Germany toughens migrant policy, threatens North African countries

EPA/RALF HIRSCHBERGER

Sigmar Gabriel, leader of Germany's Social Democratic Party (SPD), delivers remarks during a press conference on a historical estate in Nauen, Germany, 18 January 2016. The party's conference will run for two days at the venue.

Germany’s Vice-Chancellor, Sigmar Gabriel, said that the North African countries must make a repatriate agreement with Germany or else they are going to lose German aid


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The German government is toughening its refugee policy as Germany’s Vice-Chancellor, Sigmar Gabriel, has threatened to withdraw aid from North African countries in case they don’t make a repatriate agreement with Germany.

“Germany is more than willing to give economic aid to North Africa, but only when the governments there reciprocate by allowing people whose asylum applications have been rejected to travel back into the country,” Gabriel, leader of the centre-left Social Democratic Party (SPD), told public broadcaster ARD.

The statement by Gabriel, comes weeks after the New Year’s Eve Cologne sexual attacks which caused a public outrage in Germany. According to witnesses most of the attacks were carried out by “men of North African appearance.” However, prosecutors hasn’t confirm the nationality of the attackers yet.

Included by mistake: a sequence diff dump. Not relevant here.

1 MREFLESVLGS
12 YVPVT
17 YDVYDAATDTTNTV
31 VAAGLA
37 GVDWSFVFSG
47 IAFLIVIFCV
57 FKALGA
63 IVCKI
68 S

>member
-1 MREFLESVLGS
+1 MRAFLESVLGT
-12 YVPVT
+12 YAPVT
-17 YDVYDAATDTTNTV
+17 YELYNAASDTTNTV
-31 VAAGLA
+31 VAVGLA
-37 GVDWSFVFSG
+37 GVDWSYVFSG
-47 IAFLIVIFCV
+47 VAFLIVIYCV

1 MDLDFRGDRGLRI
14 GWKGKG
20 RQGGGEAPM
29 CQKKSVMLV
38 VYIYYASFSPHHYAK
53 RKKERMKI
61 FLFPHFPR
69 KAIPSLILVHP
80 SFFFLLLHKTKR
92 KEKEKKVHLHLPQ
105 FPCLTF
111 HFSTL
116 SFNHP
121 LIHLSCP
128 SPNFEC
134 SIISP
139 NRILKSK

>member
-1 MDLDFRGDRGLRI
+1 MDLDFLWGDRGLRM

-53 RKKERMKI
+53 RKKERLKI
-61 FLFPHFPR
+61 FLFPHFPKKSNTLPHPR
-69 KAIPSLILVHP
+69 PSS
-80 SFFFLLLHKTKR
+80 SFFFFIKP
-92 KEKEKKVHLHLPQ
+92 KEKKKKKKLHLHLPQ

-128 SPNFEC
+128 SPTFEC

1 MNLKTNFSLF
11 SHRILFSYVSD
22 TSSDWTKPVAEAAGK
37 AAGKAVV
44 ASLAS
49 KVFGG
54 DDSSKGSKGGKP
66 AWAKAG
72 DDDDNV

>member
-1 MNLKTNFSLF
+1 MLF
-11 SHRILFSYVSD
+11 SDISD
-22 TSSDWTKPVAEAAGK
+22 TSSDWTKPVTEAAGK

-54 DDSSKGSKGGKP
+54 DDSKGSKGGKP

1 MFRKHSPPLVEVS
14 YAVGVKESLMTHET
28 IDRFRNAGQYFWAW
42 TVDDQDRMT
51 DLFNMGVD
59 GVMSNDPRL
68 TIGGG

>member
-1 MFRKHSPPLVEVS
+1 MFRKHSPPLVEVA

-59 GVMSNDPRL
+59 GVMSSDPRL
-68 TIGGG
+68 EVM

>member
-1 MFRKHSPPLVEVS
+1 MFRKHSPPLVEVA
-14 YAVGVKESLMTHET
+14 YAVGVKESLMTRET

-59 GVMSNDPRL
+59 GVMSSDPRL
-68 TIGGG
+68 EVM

On the other hand, on Sunday, the German police arrested 40 migrants in Düsseldorf after major police raids in the city’s “Maghreb” neighborhood. Maghreb is the name for the North African region and includes Morocco, Algeria, Tunisia and Libya.

The Local Germany reported that the German government is trying for weeks to expel Algerians and Moroccans, saying their countries of origin were unwilling to make a repatriation agreement with Germany.

According to the Local, since the summer the number of people from the Maghreb -seeking asylum in Germany has swelled as in August only 1,500 Algerians and Moroccans sought asylum in Germany and by December that number had risen to 5,300.

German Transport Minister calls Merkel to shut down borders

In the meantime, German Transport Minister, Alexander Dobrindt called German Chancellor Angela Merkel to consider the possibility of closing down Germany’s border to stop the refugee influx.

According to the British daily, The Guardian, Dobrindt, a member of the Conservative Bavarian Christian Social Union (CSU), told the Muenchner Merkur newspaper: “We must prepare ourselves for not being able to avoid border closures.” Dobrindt added that Germany could no longer carry the burden of accepting most of the refugees entering Europe and since the EU is unable to find a solution, the German government needs to proceed at unilateral actions.

Regarding the North African migrants, CSU – the sister party of the Christian Democratic Union- demands from the German government to categorize Morocco, Algeria and Tunisia as “safe countries of origin” meaning that they will no longer be accepted as refugees.

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